Last week, I had the opportunity to meet Michael Kazmierski Dunn, a blind student from Alma College in Michigan. Michael came to C2 to job shadow me in order to learn more about web development and web accessibility.
Throughout the day, we discussed programming languages, accessibility best practices, and we even conducted a mock accessibility audit of a website. I introduced him to some online tools, such as the WAVE checker and the WCAG 2.0 Guidelines. I believe he found this time to be valuable.
One unintended byproduct of Michael's visit was that I learned a great deal about how Michael navigates his computer and the internet using JAWS, the most popular screen reader. Here are a few takeaways:
- Michael uses Internet Explorer 11 exclusively to navigate the internet because it works consistently with JAWS.
- He has a fear of making online purchases because he doesn't know if the experience will be accessible – or even possible. He prefers to call or email instead.
- Michael is an iPhone user, but doesn't like to surf the web or text on his phone because the keyboard is not tactile.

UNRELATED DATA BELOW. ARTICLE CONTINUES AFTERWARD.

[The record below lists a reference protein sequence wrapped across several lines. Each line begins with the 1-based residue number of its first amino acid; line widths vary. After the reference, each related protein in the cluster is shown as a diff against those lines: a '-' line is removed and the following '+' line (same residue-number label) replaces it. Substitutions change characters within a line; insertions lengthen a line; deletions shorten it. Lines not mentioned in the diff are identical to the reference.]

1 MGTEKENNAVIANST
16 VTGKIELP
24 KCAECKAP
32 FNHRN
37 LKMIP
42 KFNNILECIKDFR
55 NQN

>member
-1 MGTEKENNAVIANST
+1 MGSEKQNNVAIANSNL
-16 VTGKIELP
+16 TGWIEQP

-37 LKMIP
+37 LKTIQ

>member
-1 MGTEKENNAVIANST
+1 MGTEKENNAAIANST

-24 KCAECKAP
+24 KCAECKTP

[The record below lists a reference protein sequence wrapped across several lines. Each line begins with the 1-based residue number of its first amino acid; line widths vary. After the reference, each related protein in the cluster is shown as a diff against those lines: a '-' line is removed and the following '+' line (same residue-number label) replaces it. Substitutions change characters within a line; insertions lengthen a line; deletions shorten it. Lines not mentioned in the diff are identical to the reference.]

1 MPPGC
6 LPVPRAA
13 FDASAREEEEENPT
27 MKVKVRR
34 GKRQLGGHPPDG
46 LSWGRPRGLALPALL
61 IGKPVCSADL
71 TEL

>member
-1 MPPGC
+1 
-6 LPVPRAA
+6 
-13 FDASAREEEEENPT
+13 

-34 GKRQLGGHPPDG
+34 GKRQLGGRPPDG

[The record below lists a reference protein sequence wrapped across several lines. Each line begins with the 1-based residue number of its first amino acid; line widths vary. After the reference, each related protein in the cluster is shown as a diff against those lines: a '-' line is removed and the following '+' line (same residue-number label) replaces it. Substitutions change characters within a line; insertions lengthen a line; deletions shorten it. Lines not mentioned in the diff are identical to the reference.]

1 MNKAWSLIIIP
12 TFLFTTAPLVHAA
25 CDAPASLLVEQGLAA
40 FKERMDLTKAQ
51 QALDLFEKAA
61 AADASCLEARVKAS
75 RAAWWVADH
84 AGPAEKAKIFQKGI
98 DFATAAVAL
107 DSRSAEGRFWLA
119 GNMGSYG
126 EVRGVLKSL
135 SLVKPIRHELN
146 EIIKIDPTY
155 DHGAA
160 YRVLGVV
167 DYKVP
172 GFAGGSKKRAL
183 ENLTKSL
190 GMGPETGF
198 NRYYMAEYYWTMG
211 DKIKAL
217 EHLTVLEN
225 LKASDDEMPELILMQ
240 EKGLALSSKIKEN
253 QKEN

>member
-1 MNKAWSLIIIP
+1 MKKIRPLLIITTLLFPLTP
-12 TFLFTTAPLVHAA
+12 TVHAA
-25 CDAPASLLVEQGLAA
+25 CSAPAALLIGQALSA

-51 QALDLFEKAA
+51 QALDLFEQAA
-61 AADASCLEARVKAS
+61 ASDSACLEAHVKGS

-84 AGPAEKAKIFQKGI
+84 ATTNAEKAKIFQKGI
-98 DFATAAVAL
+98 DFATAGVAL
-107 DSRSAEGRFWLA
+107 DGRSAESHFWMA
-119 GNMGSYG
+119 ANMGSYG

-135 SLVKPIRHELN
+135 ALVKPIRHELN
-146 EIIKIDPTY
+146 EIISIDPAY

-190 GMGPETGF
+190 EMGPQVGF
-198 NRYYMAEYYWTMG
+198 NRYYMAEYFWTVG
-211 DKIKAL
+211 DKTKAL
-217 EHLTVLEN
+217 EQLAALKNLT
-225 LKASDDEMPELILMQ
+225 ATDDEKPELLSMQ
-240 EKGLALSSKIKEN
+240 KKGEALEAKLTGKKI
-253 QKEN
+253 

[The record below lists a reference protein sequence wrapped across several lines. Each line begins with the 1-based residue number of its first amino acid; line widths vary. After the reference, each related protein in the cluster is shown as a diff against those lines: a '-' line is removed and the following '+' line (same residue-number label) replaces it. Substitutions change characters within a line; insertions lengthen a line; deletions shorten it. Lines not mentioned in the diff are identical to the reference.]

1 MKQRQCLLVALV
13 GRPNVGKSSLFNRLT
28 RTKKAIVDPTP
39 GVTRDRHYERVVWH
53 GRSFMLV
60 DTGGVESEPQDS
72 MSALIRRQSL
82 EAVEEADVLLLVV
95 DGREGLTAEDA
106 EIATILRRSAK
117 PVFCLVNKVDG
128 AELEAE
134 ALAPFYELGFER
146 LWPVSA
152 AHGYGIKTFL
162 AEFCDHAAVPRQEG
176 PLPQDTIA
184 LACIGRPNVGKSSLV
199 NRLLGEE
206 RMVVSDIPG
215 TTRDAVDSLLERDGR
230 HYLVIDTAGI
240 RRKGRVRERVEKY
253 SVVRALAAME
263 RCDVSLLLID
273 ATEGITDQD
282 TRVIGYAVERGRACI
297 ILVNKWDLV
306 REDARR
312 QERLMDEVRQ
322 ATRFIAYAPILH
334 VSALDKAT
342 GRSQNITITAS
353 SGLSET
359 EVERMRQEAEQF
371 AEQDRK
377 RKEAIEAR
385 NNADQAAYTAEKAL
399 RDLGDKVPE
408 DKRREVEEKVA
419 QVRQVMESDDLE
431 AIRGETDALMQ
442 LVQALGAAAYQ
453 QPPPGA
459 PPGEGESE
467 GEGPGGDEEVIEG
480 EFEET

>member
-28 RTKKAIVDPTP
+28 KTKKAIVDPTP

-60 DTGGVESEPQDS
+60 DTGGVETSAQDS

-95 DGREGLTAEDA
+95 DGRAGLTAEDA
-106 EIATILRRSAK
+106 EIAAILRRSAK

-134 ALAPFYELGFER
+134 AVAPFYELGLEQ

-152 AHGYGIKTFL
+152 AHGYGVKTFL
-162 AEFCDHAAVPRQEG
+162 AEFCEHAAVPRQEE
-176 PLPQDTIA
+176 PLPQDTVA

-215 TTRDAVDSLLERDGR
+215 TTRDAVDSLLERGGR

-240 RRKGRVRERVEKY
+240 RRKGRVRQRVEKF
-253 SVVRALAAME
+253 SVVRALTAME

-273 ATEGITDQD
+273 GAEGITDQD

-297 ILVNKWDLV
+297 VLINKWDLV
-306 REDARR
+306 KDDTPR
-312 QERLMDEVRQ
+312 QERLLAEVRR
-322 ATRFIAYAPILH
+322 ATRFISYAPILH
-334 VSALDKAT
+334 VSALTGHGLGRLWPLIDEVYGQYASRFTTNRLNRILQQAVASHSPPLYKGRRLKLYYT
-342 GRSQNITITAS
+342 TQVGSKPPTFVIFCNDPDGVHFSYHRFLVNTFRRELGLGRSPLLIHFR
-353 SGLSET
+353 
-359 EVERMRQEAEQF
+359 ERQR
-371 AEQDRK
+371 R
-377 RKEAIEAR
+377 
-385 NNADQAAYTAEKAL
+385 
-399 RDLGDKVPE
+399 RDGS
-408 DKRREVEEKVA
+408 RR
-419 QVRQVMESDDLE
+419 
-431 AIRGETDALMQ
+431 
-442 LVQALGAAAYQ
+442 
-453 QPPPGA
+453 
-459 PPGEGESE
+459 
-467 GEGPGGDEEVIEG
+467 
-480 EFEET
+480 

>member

- There are many ways to customize JAWS (voice speed, intonation, accent), but some of these options are not easily changed. It is best to assume the factory defaults are being used.
- Michael is self-assured and eager to learn; he will make a great advocate for web accessibility.
- Last but not least, JAWS pronounces the file type ".gif" with a hard "G", so I am taking that as Gospel truth.
In short, I really felt like Michael was helping me to see my blind spots as a web developer, and for this I am grateful. The more I can learn about how a user with a disability interacts with the web, the more inclusive my websites will be. I hope that this is just the beginning of many such learning experiences.